Photo: Mandel Ngan/AFP via Getty Images

Sen. Kamala Harris joined Joe Biden on Thursday for a briefing on the coronavirus pandemic led by four doctors and one of Biden’s senior advisors — marking the new Democratic ticket's first official day of work.

The big picture: Biden said that he receives these briefings — “on the state of coronavirus here and around the world” — four times a week, and noted that they usually last between an hour and an hour and a half. It's not yet clear how many frequently Biden and Harris will be briefed.

Why it matters: President Trump is underwater with voters on how they view his handling of the pandemic, and this is yet another way Biden and Harris can try to draw a major contrast with the president.

  • Trump recently restarted his own daily coronavirus briefings, which typically feature the president as the messenger rather than his coronavirus task force or Anthony Fauci, the nation's top infectious-diseases expert.
  • Now, Biden and Harris are putting their team of doctors and medical health experts front and center — even though they met with them virtually.

What they're saying: I’m looking forward to it,” Harris said, according to reporters at the event. “These are some of the brightest minds not only in our country, but internationally."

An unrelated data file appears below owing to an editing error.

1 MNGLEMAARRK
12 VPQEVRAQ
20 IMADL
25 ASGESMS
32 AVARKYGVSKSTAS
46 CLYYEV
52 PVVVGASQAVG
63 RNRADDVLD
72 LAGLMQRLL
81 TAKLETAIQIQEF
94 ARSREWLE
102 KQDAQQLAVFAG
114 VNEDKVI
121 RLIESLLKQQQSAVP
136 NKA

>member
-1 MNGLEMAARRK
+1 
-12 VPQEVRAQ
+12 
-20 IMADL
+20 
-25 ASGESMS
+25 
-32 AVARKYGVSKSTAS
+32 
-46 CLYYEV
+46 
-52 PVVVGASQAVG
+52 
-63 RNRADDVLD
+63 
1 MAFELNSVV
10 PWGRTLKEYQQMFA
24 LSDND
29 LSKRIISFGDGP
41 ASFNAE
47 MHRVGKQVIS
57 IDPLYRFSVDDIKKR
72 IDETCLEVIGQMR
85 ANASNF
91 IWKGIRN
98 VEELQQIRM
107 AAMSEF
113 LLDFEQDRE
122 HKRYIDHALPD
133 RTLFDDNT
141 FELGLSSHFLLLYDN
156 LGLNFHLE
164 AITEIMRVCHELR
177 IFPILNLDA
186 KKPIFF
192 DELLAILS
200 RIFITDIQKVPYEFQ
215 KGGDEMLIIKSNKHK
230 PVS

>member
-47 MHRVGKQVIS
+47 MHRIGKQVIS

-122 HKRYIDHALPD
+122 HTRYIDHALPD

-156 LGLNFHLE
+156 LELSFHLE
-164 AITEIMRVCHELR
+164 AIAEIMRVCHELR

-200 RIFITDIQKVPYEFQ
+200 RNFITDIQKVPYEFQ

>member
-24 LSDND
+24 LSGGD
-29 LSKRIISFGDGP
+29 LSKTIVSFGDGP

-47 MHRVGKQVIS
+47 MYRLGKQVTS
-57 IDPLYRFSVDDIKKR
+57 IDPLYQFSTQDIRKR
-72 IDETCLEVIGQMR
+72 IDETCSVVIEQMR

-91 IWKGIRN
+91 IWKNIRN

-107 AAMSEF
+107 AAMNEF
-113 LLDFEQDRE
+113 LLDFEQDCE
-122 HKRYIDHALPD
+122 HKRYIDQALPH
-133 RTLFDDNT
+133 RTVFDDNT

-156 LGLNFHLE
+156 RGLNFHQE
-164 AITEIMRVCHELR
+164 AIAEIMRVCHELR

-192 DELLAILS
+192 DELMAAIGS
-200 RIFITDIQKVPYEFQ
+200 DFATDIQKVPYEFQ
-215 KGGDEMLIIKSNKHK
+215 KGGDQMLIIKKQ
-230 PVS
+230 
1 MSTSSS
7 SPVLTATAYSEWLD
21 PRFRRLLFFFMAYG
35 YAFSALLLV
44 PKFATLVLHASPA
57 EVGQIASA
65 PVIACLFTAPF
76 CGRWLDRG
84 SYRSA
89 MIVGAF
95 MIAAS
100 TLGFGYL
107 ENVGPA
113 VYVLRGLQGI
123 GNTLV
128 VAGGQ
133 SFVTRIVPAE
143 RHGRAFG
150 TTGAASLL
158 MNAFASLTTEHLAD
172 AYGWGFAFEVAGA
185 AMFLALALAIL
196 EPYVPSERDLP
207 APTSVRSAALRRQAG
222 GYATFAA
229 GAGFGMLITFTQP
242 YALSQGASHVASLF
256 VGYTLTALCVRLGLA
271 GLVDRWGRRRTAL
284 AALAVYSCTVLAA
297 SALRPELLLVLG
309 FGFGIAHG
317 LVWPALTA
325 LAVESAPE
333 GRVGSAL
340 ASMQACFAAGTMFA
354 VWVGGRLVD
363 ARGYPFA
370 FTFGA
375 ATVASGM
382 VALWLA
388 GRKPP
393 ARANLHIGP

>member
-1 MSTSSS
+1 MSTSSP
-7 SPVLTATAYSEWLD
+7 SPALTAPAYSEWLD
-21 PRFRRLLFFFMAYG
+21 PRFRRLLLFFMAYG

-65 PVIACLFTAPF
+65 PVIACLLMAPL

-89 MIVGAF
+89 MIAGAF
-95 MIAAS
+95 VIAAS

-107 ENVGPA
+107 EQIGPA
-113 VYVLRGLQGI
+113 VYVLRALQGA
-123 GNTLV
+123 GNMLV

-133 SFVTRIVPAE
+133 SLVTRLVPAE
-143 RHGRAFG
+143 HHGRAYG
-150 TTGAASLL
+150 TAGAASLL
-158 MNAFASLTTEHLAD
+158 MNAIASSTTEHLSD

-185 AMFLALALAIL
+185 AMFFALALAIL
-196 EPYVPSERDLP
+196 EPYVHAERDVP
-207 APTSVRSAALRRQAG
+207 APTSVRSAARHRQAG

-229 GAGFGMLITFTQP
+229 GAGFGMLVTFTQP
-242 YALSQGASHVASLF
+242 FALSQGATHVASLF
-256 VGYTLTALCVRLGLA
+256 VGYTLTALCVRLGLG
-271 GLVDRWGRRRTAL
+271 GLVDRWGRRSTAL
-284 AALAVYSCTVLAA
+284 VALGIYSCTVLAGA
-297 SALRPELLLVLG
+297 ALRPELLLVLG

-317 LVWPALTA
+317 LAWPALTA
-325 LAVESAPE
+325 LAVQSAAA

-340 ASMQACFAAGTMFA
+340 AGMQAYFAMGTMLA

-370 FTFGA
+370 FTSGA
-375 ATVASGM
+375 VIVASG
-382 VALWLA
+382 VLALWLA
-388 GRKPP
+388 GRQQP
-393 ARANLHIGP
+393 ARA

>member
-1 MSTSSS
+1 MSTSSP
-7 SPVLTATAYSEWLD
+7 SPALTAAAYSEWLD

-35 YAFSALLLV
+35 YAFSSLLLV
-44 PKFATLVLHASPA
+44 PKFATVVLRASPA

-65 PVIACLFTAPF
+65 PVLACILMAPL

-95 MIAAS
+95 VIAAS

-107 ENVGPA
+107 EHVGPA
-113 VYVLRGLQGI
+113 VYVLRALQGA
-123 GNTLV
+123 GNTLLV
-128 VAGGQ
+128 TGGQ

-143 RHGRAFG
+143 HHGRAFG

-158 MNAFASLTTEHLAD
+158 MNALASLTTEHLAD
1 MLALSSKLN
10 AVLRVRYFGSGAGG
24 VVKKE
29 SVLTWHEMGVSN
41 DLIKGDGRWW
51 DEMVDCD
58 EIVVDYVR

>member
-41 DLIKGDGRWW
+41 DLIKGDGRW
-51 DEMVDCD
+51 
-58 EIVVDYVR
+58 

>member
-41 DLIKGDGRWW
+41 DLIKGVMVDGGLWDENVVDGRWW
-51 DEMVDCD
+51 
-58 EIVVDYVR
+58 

• "And as the vice president has been saying since the beginning of this pandemic, it should be the public health professionals that are leading policy in our country to address this lethal pandemic."

Editor's note: This story has been updated after the Biden campaign clarified Biden receives the briefings four times a week, and that it's not yet known how frequently Harris and Biden will receive joint briefings.

Go deeper

Progressives bide time for a Biden victory

Illustration: Sarah Grillo/Axios

Progressive Democrats want to beat President Trump so badly that they're tabling their apathy about Joe Biden — organizing hard to get him into office, only to fight him once elected.

Why it matters: That's a big difference from 2016, when progressives’ displeasure with Hillary Clinton depressed turnout and helped deliver the White House to Trump.

Sep 27, 2020 - Politics & Policy

Jill Biden: "After Trump, you cannot even say the word 'gaffe'"

Jill Biden shut down a question from CNN's Jake Tapper on her husband's occasional gaffes while on the campaign trail, saying "you cannot even go there."

What she's saying: “After Donald Trump, you cannot even say the word ‘gaffe,'" Biden said in an interview that aired during CNN's "State of the Union" Sunday.

SurveyMonkey poll: Trump's Ohio bet

Data: SurveyMonkey survey of 3,092 Ohio voters, Sept. 1-25, 2020; Note: COVID-19 was a write-in option; Chart: Axios Visuals

President Trump leads Joe Biden 51%-47% among likely Ohio voters overall — but he holds a whopping 74%-24% lead with those who say a flagging economy and job concerns are their top issue, according to new SurveyMonkey-Tableau data for Axios.

Why it matters: Ohioans are more worried about their jobs than the coronavirus — and that's President Trump's best chance to cling to a narrow lead in this state he won handily in 2016.